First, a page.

Current way to add permissions so that all cards or newly created ones are only visible by signed in users?
You will just want to set a *read permission rule to "Anyone Signed In" and apply it to *all cards. There is no set-based way to delineate only newly created cards, so this will apply to all cards that don't have a narrower rule.
I thought so... maybe it's WEBrick but doing this to all cards just freezes everything. Last log before freeze:
took out the log, it was too long you can see it in history...
WAIT, IT'S JUST SLOW... finished after about a minute.
But it doesn't seem to work. I can Sign Out and see any page I like. Including a card I just created. I can even browse the rule page of the card saying just "Anyone signed in"
Morning update. I've tested it a couple of times. It seems that deleting the tmp fixes this issue. It's as if the system is still using cache after I modified the *all+*read. Tested it both on nginx and WEBrick.
Later note. It seems the 'recents' page survives even tmp folder deletion. Newer cards created after setting Anyone signed in don't seem to show up, as expected, but cards created before that do. They only show up in search though, trying to access them shows a sign in page as expected.
WAIT... it seems after 5 min the recents page has "refreshed" itself and cards created before the Anyone signed in setting are not showing up any more. Either passing the time has fixed the issue OR traveling to all the pages including the last one (about 26 in total if memory serves) in that search has somehow caused it to regen (I was checking it page by page)
Kind of wierd that the recents page is visible to people who haven't signed in, in any shape or form. It seems to be excluded from the *read setting. Now it only seems to show two pages of system cards, nothing else is visible. I can understand that the other pages are needed to display basic login and layout but an actual search page displaying these, I don't know.
Slowness: The *read permission is unlike any other rule in that it can update rows in the database for cards that it applies to. This is because when we do queries, we only want to return cards that the user has permission to read, and sql can't do rule processing on the fly. But this particular update shouldn't be slow, because it's not changing the cards applied to, only the value of the rule. I'll have to look into that.
Cache: I would recommend you start using memcache. I've never heard of anyone having so many cache problems, but in general memcache is smarter and faster, so it's worth the switch. We like to use the gem dalli and set `config.cache_store = :dalli_store, ` in application.rb.
If you're switching between two different servers, it's possible that you've got two separate caches of the system, and that's leading to lots of confusion. I would recommend clearing the cache whenever you switch to a different server or a different environment using the same database.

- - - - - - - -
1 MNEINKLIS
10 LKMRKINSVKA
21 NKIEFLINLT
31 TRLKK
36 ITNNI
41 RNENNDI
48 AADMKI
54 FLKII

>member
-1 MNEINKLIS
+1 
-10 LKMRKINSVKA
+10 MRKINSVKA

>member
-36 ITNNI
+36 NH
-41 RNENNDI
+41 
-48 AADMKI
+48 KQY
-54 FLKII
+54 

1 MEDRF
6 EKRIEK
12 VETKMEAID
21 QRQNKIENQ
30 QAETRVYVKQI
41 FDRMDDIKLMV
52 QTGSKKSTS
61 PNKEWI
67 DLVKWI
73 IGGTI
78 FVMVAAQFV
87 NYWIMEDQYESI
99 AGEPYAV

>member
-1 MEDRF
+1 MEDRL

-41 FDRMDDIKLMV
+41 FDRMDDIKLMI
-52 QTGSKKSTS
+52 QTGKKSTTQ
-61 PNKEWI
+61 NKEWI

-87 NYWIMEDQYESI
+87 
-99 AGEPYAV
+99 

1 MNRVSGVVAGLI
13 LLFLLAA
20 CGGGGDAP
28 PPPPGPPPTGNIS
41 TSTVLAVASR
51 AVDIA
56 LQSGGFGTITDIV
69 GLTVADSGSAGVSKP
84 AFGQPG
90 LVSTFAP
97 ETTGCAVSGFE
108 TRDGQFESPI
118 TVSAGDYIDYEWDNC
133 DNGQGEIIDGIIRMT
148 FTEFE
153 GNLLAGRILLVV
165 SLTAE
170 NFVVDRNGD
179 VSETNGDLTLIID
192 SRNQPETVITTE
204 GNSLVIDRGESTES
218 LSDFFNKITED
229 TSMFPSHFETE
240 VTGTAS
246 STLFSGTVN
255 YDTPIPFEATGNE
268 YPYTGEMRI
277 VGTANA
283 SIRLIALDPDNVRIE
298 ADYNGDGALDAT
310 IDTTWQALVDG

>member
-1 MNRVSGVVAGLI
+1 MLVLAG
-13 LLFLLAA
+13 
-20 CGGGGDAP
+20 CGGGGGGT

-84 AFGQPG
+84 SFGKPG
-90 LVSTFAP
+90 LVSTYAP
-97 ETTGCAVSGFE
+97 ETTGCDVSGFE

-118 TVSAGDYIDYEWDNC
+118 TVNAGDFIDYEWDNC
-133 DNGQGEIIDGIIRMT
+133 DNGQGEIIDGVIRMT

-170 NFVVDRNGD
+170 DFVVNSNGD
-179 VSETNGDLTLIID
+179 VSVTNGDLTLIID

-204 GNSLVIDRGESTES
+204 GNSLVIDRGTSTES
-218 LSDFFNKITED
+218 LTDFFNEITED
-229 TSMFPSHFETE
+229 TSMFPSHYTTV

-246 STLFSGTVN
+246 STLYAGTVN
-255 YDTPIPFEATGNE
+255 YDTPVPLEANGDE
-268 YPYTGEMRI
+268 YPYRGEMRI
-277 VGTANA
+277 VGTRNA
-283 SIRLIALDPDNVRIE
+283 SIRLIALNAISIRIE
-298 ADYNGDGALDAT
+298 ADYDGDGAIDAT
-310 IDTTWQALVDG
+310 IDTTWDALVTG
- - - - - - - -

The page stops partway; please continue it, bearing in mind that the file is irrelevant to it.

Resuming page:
The recents page is just a card named *recents. By default it has its own permissions rule allowing users to read it. This is because it was linked to from the home page. Thanks to the query handling mentioned above, the only cards showing up will be those that you have permission to read. If you want to change permissions on the *recents cards, that's very simple. I would just go to advanced > rules and then delete the current rule.
It works! Just made the *recent card private to Anyone Signed in.
There is however the same "lag". To replicate it. Choose a public card and make it readable by Anyone Signed In only. Log out. Notice you can still see the card even is you are Logged out. My impression is that the system has an already cached version of the card which it finds first and displays, so It goes around the new permission you put in (can't be sure, but I think it might be wagn doing it because on nginx I haven't explicitly enabled any caching). Wait a while and try to refresh the page again, notice this time you can't see it as you aren't Logged In.
NOTE: On a peculiar note, the search content returned by *recent now has a new card +*self+*read displayed in it. It looks that it takes out the *recent, because the real name is *recent+*self+*read. Interesting.
hahaha. Yes, that's standard behavior, which is usually helpful but in this case it's pretty weird, huh?
In this case yes, but I can live with it, it's just one those things that really occur once. If this hasn't crept up until now I guess not many people make their site entirely private.
NOTE: this 'cached' behavior seems to survive a restart too. Deleting the tmp folder, restarting and then accessing it again seems to force a refresh.
Q: Is Wagn generating .html or some kind of files off of each card you access so it can serve them faster? How does this process work?
Sorry, I was in a hurry today and was only responding to your NOTE above.
The lag behavior is definitely not standard; I can't replicate what you're seeing, for example, on test.dwagn.org. Just tested and it worked as you would expect. Something is really wonky with your cache handling. Are you using dalli / memcached?
At present, no we don't cache pages, we cache card objects.
I'm using wagn on nginx with no explicit caching so I really have no idea. I'm interested on how you cache card objects, but I'll start another thread.